As a West London polygraph examiner I see misconceptions about lie detector tests all over the internet.  Occasionally they infiltrate newspapers and other media outlets.  It’s time we dispelled them to present a more balanced view. Here are some of the most common misconceptions.

Lie detector tests detect lies

No they don’t. Lie detector tests detect deception by monitoring psychophysiological responses to professionally formulated questions. Polygraph equipment detects changes in respiration, cardiovascular and electro dermal activity.  The latter relates to perspiration that alters the electrical properties of the skin.

Arguments that these responses are present in other situations when a person is not lying are valid. Natural anxiety can cause psychophysiological responses that are similar if not the same.  However, professional polygraph examiners take natural nervousness into consideration before the test is administered and the equipment is set accordingly.

Polygraph examination results are not wholly reliant on the equipment. The qualifications and experience of the examiner are equally important in the process.  Let’s face it, when you need a professional carpentry job done, you are not going to employ a hammer. You will employ a qualified carpenter who wields the hammer and knows what he is doing with it.  Likewise, you don’t use a polygraph machine without a highly trained examiner.

Polygraph tests don’t work

This misconception comes about because those stating it already believe that the polygraph detects lies. As previously mentioned it doesn’t.

However, it works extremely well as an investigate tool.  If this wasn’t the case it’s hardly likely that the Ministry of Justice in the UK would make taking tests a compulsory condition for certain types of offenders when they are released from prison on licence.  It’s even less likely that many UK police forces would use them for monitoring purposes yet they do.  Indeed they have become increasingly utilised in recent years.

In the justice system the polygraph is instrumental in pointing detectives in various directions to enhance their investigations. For example, a condition of a paedophile’s release may be that he must not access or download images from the internet. Questions can be asked in periodic, compulsory lie detector tests to ascertain whether he has broken that condition.  If deception is found, the computer will be confiscated and forensically examined.  Depending on the result of the examination he will be returned to prison to serve the remainder of his sentence. Since these polygraph tests have been implemented more than 160 offenders have been sent back to jail. The polygraph is working extremely well in these cases.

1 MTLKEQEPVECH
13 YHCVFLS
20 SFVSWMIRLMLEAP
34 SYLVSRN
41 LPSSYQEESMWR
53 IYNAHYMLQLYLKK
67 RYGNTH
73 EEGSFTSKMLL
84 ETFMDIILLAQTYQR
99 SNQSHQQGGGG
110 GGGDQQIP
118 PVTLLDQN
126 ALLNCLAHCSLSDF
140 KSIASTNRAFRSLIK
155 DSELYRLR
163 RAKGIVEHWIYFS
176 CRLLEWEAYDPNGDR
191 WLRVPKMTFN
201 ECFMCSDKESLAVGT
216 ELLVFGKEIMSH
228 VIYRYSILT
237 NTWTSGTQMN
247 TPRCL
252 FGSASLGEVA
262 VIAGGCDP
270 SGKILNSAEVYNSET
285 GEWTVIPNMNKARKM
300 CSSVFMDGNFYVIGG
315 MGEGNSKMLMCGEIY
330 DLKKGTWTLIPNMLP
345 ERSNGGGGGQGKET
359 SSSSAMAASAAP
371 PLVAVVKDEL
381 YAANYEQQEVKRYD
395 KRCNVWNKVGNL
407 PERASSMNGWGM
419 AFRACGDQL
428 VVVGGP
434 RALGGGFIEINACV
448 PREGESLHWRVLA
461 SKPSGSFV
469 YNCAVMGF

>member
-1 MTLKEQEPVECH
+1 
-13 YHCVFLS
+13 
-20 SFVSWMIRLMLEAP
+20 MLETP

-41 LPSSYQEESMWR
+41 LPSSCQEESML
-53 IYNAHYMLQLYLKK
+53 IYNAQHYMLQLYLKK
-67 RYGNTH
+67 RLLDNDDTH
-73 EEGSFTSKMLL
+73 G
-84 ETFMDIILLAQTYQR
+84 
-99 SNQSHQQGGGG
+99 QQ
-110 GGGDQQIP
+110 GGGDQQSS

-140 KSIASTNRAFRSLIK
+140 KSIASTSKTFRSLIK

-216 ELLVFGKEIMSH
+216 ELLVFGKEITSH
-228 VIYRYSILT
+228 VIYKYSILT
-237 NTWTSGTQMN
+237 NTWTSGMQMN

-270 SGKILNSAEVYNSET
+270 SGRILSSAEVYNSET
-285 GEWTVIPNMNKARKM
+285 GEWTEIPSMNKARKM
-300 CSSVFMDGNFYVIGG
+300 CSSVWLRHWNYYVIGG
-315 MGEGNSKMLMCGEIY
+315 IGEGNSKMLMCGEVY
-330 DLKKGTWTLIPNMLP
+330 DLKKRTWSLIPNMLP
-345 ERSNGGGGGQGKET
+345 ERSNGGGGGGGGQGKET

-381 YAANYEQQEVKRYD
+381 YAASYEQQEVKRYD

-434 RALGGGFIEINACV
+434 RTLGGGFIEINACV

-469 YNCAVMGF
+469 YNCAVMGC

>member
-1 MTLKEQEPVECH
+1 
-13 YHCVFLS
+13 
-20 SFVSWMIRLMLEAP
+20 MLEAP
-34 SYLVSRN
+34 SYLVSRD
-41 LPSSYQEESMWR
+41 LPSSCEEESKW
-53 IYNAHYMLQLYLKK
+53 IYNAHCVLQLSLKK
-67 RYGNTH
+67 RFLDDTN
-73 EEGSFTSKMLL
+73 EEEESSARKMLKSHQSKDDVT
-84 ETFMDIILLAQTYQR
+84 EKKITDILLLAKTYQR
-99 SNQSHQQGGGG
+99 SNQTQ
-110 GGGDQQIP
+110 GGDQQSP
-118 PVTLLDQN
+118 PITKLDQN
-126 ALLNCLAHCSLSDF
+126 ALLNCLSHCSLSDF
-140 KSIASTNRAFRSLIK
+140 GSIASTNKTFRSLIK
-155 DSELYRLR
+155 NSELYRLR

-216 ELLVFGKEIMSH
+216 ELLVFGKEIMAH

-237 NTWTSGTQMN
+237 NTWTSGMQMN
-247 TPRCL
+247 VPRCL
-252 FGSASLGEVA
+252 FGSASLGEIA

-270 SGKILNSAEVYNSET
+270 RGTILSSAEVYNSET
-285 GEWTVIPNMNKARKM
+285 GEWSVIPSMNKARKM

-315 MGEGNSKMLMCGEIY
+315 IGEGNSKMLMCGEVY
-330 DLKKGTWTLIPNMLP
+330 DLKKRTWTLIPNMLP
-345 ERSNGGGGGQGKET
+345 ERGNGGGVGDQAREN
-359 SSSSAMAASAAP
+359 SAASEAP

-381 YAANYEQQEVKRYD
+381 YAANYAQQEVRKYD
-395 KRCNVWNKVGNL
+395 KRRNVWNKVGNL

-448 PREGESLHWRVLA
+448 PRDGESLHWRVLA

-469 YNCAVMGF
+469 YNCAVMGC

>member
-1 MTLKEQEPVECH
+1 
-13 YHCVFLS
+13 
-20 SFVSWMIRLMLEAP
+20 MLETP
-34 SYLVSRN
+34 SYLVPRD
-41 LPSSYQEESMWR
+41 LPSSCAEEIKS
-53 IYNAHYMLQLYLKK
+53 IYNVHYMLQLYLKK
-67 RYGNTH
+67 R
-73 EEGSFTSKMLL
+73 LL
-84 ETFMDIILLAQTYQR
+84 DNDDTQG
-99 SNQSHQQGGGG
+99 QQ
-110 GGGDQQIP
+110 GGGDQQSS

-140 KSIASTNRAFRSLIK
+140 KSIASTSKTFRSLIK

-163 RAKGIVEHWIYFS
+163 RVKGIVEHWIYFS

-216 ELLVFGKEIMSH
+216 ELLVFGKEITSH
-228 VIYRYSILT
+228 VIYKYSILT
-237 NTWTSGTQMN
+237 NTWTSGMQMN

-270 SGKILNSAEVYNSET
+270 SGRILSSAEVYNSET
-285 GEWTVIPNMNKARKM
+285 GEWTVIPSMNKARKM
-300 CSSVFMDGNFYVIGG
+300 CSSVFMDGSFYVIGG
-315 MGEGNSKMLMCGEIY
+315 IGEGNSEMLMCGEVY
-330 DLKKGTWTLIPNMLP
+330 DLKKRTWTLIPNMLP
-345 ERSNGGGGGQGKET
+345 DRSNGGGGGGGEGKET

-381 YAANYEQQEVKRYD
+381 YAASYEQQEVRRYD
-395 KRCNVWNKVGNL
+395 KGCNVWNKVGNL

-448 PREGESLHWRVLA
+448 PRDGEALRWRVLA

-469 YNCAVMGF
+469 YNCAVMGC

You can beat a lie detector test

As a West London polygraph examiner and qualified forensic psychologist I have to admit to being amused by attempts to do this.  The favourite is to trying putting a drawing pin in the shoe and then pressing down on it when certain questions are asked. The theory is that these responses will either produce inconclusive results or achieve a pass.

It is quite difficult to keep a drawing pin in your shoe and walk.  I have had subjects walk in to my office on tiptoe, a feat worthy of professional ballet dancers.  In the pre-test interview I have seen subjects attempt to insert a drawing pin into their shoe pretending to scratch their ankle.  Overcoming this stupidity is very easy.  I don’t test people with shoes on.

My training in forensic psychology has provided me with the ability to spot a scammer a mile away. A person searching online “how to beat a lie detector test” clearly doesn’t have the foresight to realise we can read too.

The aforementioned are the most common misconceptions but in addition there is confusion regarding the use of polygraph results in courts.

Lie detector test evidence

Polygraph evidence isn’t often used in courts but it has been responsible for turning frustrating investigations into successful ones. When detectives reach a dead end the polygraph can open new avenues for them to investigate.

Whether polygraph evidence can be used in court is up to the judge presiding over the case.  However, just as a judge wouldn’t convict on solely eye witness testimony, he or she wouldn’t do so based solely on polygraph results.  All evidence of any type has to be backed up with other evidence for a successful prosecution or defence.

Lie detector tests can always be mentioned in court and are often allowed in industrial tribunals.

Contact West London Polygraph Examiner

If you would lie to learn more about how polygraph services are used within the public, private or commercial sectors keep an eye on the blog or contact our free helpline on 07572 748364 . Our services are not only confined to West London but are nationwide.